Kitimat had a spectacular display of fireworks Monday night, March 18, 2019 to mark the opening of the Junior All Native Basketball tournament, hosted by the Haisla Nation.
Polar vortex photos in Kitimat harbour
Went out for the monthly shore bird count this morning in the midst of the Polar Vortex hitting the west coast.About -8 C with a cold wind off Douglas Channel which probably made it even colder than airport windchill of -15. Even the birds, it seems, were huddling some place hidden for warmth.
Christmas bird count 2018 in a snow stor...
Trumpeter swans, signets and canvasback ducks in the Kitimat River estuary, Dec.15, 2018. (Robin Rowland)
My portion of the Christmas Bird Count in the Kitimat River Estuary (courtesy Rio Tinto) was in an afternoon blizzard which cut visibility by up to about 80 per cent at times and was no help to the cameras, whether or on auto focus or manual.
Shore birds in Kitimat; Gulls in feedin...
Shots from the November shore bird survey.
A Western grebe off the Maggie Point gazebo. (Robin Rowland)
Common mergansers off Maggie Point. (Robin Rowland)
We spotted gulls in a feeding frenzy off the Kitamaat Village soccer field. (Robin Rowland)
Another shot of the feeding frenzy. (Robin Rowland)
Detail of the feeding frenzy in the above shot. (Robin Rowland)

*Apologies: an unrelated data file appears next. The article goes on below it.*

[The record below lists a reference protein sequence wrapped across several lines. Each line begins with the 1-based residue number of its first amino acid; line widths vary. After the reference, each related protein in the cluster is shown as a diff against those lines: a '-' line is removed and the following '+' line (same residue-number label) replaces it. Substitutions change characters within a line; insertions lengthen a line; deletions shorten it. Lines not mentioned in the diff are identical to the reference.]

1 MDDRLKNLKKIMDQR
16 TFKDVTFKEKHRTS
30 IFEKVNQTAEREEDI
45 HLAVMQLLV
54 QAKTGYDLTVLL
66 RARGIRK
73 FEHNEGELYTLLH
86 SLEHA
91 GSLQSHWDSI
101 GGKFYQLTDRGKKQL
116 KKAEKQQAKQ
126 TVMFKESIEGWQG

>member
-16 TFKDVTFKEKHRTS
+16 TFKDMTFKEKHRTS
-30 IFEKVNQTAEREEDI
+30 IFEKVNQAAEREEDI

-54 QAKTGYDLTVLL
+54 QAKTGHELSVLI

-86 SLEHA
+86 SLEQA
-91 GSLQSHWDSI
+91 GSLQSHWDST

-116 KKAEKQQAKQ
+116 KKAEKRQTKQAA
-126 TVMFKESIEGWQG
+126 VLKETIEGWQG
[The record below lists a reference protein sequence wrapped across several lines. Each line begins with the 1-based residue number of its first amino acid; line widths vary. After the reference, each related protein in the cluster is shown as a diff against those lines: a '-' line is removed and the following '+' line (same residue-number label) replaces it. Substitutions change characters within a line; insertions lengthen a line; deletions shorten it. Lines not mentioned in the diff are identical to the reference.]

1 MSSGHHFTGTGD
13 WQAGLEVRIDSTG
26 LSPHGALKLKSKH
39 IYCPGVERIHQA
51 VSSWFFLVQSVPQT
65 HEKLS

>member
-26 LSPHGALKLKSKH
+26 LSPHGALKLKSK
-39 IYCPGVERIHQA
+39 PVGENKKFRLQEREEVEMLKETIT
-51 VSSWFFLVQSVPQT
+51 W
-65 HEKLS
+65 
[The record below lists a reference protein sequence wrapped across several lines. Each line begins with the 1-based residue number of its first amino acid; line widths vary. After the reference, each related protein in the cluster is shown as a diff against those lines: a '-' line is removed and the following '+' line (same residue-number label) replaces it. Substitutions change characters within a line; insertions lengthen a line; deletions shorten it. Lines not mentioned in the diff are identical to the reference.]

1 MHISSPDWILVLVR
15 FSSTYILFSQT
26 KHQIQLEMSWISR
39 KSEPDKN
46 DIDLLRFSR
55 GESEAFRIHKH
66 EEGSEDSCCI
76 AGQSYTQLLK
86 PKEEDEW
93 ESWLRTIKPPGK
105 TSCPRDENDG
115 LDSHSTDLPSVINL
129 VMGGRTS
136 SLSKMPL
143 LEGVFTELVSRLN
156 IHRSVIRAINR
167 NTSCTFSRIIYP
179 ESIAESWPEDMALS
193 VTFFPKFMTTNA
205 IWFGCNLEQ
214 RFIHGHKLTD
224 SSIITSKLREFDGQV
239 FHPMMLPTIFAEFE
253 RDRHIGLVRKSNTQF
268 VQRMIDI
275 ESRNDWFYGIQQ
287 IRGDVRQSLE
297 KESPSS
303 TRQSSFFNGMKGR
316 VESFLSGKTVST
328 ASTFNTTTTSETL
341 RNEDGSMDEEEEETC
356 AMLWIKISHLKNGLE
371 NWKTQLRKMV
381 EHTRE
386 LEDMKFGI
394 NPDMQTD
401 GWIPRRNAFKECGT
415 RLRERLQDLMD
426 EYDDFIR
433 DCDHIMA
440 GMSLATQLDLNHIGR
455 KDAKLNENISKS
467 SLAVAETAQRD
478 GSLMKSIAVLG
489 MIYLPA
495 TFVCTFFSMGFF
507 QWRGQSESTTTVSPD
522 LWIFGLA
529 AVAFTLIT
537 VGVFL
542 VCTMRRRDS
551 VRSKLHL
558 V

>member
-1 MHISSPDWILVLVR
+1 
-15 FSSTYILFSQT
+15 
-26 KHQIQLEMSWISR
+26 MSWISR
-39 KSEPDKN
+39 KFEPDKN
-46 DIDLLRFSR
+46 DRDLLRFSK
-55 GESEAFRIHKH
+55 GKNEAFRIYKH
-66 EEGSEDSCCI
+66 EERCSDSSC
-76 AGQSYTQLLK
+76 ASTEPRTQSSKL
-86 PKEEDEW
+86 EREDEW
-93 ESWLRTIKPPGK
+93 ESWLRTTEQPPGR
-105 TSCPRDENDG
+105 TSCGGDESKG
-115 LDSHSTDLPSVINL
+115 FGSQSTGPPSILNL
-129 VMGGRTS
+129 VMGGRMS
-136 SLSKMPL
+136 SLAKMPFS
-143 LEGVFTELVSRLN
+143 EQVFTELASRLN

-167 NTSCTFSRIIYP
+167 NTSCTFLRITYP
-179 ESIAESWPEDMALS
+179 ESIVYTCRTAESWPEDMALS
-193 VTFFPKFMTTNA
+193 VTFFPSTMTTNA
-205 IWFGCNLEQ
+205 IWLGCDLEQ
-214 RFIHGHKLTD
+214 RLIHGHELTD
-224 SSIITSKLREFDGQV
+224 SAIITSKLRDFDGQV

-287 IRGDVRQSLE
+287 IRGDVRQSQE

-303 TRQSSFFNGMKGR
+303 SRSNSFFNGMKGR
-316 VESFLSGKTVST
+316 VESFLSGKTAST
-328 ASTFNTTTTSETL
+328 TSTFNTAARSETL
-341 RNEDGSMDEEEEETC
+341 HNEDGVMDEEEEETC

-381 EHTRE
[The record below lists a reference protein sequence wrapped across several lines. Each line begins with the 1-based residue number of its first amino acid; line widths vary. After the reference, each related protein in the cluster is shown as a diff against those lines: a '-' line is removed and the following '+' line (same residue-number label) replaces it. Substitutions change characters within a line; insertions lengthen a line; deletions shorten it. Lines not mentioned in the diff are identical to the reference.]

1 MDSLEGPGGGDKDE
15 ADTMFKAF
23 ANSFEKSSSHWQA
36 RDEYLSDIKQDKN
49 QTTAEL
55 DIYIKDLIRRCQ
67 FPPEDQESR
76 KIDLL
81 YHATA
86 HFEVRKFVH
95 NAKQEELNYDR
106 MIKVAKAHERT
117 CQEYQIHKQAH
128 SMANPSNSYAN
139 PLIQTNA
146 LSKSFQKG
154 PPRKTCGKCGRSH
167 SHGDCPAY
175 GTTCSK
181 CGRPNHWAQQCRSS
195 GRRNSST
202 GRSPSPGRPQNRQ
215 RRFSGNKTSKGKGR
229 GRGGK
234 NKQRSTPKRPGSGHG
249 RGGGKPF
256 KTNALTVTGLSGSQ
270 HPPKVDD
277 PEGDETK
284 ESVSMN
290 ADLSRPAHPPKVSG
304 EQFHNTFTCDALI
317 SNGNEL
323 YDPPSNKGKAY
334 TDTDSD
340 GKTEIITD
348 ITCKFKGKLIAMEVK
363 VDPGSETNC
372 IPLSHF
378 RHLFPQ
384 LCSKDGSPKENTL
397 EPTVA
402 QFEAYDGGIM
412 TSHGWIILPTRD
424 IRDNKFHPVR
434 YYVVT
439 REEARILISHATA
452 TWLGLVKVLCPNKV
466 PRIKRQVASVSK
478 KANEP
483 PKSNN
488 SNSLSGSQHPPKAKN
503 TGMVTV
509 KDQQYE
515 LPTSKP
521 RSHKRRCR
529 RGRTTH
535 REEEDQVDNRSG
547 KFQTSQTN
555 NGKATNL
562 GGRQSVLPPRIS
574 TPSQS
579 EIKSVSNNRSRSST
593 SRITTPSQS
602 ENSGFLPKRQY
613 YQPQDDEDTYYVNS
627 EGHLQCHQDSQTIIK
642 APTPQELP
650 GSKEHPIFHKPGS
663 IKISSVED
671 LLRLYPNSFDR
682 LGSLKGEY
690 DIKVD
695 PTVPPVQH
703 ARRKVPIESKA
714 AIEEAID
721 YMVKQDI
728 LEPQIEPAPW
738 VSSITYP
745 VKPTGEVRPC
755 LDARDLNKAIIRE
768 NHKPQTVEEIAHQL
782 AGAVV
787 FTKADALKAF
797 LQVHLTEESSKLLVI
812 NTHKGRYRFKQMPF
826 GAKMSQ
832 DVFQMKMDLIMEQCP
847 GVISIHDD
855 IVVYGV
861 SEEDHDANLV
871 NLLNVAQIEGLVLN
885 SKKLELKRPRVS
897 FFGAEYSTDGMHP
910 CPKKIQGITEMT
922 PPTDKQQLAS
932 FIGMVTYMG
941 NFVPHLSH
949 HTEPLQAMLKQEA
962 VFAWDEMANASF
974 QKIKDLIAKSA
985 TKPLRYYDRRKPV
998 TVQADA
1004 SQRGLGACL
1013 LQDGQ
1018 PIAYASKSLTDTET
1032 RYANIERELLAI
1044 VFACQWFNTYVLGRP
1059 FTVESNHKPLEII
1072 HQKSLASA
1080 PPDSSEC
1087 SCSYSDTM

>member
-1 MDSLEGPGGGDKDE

Common loons off Kitamaat Village (Robin Rowland)
A flock of starlings off Kitamaat Village. (Robin Rowland)
A song sparrow off at Kitamaat Village. (Robin Rowland)
A red neck grebe off Maggie Point (Robin Rowland)
A raven, the rain and some berries
The weather here in Kitimat on Saturday, November 3, 2018, was miserable, with heavy rain. I don’t often get ravens in my backyard but on Saturday morning, one landed in the mountain ash tree in my backyard to sample the berries. You can tell just how wet it was from the drips on the berries.
The raven gulps down two mountain ash berries.
Sony Alpha 55 (the camera I always keep by my backdeck) with a Tamron 70- 300.
A song sparrow in sea grass
Shortly after I shot the crows chasing the juvenile bald eagle, on the drive home, I stopped at an old dock. I clearly could hear a bird, probably a sparrow, but wasn’t sure where it was. It was low tide and then I spotted the bird in a small “cave” created in the sea grass when the tide went out.
It’s a large song sparrow. The blue/grey tones are what I was with my eyes and the images are correctly white balanced. It may be the large, grey Alaska variant of the song sparrow which are more common farther north than the north coast of British Columbia, but the expert opinion I consulted was divided, with some saying it was the “merilli/montana” subspecies that is also found in the BC and US interior. Problem is that in most, there is a lot more brown than grey.